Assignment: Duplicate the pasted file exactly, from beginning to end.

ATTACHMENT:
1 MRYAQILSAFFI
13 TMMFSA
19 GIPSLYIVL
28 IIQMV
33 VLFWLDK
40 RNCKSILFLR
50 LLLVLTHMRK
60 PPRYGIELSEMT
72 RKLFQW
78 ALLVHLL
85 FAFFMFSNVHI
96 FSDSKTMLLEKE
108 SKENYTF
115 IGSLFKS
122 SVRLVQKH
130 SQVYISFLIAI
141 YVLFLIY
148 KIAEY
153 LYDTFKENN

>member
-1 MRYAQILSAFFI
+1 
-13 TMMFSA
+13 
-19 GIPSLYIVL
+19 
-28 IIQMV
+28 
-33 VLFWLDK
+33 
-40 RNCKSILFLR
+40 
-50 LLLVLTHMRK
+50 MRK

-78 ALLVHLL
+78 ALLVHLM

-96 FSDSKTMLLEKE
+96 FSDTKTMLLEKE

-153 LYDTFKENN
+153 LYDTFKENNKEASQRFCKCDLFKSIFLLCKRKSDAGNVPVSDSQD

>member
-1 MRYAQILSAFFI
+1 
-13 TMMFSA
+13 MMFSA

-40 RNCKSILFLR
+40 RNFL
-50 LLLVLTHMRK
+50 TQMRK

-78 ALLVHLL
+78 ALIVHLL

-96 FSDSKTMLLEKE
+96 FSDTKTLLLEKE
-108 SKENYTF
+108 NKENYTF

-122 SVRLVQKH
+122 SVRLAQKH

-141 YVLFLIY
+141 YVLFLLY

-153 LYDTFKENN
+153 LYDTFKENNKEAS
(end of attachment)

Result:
1 MRYAQILSAFFI
13 TMMFSA
19 GIPSLYIVL
28 IIQMV
33 VLFWLDK
40 RNCKSILFLR
50 LLLVLTHMRK
60 PPRYGIELSEMT
72 RKLFQW
78 ALLVHLL
85 FAFFMFSNVHI
96 FSDSKTMLLEKE
108 SKENYTF
115 IGSLFKS
122 SVRLVQKH
130 SQVYISFLIAI
141 YVLFLIY
148 KIAEY
153 LYDTFKENN

>member
-1 MRYAQILSAFFI
+1 
-13 TMMFSA
+13 
-19 GIPSLYIVL
+19 
-28 IIQMV
+28 
-33 VLFWLDK
+33 
-40 RNCKSILFLR
+40 
-50 LLLVLTHMRK
+50 MRK

-78 ALLVHLL
+78 ALLVHLM

-96 FSDSKTMLLEKE
+96 FSDTKTMLLEKE

-153 LYDTFKENN
+153 LYDTFKENNKEASQRFCKCDLFKSIFLLCKRKSDAGNVPVSDSQD

>member
-1 MRYAQILSAFFI
+1 
-13 TMMFSA
+13 MMFSA

-40 RNCKSILFLR
+40 RNFL
-50 LLLVLTHMRK
+50 TQMRK

-78 ALLVHLL
+78 ALIVHLL

-96 FSDSKTMLLEKE
+96 FSDTKTLLLEKE
-108 SKENYTF
+108 NKENYTF

-122 SVRLVQKH
+122 SVRLAQKH

-141 YVLFLIY
+141 YVLFLLY

-153 LYDTFKENN
+153 LYDTFKENNKEAS